When people are in captivity, food often becomes very important for survival. So, verse 8 also tells us that  Daniel was not greedy for rich food and wine, but  was willing to set aside survival in order to be obedient to God.
Daniel "asked the chief official for permission not to defile himself this way". So,  Daniel had the courage to speak to the chief official on this matter of religion? Would you dare go and speak to the Prime Minister on a personal matter?  Daniel was also very daring, for to reject food given by the king was an insult to the king and ingratitude towards his magnanimous
 But wasn't young Daniel naïve? The chief official,
Ashpenaz, had been appointed to convert Daniel to the idol-worshipping culture and religion of the Babylonians. How do we know this? Because Ashpenaz "was to teach them (the selected young Israelites) the language and literature of the Babylonians" (1:4). Can one learn the language and literature of a country without learning about its culture, if not its religion? Also, look at how Ashpenaz re-named Daniel and his friends:
Daniel ..................God is (my) Judge
(Belteshazzar) ..... Bel [a Babylonian god] protect his life
Hananiah ............. Yahweh shows grace
Shadrach ............ Ach [the Sumerian moon-god, or Aku)'s command
Mishael ............... Who is what God is?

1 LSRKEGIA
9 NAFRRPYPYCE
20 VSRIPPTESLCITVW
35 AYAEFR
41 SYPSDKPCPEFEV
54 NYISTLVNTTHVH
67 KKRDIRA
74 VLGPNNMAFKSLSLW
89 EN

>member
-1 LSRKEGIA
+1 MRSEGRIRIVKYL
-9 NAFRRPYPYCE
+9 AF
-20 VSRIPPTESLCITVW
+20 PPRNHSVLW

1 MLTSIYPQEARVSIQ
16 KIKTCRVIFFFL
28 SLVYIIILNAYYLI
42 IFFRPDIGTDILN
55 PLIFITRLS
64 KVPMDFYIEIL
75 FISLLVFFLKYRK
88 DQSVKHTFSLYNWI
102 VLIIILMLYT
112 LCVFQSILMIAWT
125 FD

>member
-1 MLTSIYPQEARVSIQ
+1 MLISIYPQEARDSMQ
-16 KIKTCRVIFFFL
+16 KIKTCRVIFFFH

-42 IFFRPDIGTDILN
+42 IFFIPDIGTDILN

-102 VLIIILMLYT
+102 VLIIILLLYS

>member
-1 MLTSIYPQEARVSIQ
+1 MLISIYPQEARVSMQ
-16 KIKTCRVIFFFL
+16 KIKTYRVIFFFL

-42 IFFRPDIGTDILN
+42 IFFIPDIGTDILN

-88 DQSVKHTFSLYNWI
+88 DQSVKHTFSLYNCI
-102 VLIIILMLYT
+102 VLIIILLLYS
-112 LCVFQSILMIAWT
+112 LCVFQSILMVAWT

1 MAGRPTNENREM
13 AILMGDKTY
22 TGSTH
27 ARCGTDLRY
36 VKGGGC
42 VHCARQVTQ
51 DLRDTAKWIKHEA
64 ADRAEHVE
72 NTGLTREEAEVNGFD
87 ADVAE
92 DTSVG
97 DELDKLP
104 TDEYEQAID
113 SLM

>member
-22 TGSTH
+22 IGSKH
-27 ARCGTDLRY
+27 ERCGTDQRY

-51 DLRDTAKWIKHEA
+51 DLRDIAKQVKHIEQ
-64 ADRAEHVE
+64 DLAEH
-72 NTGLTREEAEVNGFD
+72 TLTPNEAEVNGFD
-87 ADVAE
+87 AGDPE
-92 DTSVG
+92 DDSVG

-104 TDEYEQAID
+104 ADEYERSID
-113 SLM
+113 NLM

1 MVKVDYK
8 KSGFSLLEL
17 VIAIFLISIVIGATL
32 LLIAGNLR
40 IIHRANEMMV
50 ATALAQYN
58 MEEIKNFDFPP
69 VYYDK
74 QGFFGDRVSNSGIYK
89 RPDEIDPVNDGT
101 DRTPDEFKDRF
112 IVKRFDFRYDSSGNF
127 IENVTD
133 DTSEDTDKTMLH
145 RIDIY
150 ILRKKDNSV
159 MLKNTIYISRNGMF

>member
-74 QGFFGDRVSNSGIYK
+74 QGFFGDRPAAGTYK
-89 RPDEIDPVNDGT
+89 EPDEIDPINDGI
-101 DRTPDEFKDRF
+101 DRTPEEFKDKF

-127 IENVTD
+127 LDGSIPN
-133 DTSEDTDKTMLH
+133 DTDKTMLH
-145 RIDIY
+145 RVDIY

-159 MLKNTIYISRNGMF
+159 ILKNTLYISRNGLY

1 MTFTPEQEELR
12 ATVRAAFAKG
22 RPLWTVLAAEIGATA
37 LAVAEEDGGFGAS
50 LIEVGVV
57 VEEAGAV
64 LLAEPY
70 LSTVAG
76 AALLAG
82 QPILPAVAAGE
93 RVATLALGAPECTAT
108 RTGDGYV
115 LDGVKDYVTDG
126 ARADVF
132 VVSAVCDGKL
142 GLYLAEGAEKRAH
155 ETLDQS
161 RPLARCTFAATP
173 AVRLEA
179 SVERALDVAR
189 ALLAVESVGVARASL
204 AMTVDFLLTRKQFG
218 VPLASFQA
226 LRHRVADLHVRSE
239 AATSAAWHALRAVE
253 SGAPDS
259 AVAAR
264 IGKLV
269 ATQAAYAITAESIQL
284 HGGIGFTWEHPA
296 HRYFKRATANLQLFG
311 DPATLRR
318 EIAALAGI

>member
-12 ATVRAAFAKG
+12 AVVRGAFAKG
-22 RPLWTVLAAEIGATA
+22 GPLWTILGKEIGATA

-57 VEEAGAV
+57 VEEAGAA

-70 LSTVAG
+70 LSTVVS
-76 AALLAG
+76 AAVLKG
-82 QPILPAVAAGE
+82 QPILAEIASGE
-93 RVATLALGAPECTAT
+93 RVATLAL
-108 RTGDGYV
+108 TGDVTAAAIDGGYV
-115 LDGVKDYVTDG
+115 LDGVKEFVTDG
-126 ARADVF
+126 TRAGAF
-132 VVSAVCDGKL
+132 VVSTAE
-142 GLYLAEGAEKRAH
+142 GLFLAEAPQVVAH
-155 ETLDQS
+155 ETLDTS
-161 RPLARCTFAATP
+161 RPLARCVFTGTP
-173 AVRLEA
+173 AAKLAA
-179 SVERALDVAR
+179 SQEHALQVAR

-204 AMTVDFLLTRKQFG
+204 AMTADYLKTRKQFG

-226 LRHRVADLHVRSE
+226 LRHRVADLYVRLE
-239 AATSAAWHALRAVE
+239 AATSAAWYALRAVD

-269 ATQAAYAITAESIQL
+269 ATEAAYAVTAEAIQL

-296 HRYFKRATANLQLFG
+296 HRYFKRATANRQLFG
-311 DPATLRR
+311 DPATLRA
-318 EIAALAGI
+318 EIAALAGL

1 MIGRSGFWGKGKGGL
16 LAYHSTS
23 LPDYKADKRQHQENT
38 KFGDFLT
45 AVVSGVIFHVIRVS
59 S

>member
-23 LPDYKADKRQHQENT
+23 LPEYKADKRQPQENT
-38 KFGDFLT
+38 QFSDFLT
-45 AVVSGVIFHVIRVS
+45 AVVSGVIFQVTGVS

Meshach ............. Who is what Ach is?
Azariah ............... Yahweh helps
Abednego ........... The god Nego's servant, i.e.servant helping Nego
Why the religiously significant names if they were not part of a programme to convert them to the Babylonian religion? So, did Ashpenaz agree to Daniels's religious request not to defile himself? Of course not.
But we see that , Daniel learnt fast. He next approached his guard. What do guards like, if not control over their prisoners? So Daniel gave him control. "Test us your servants," Daniel said humbly, which implies "You are in control, you can test us."  Daniel was becoming wise in human psychology. This incident also shows that  Daniel was persistent, and did not give up when he failed at first. He also  displayed leadership qualities, for he acted as the spokesman of Hananiah and the others.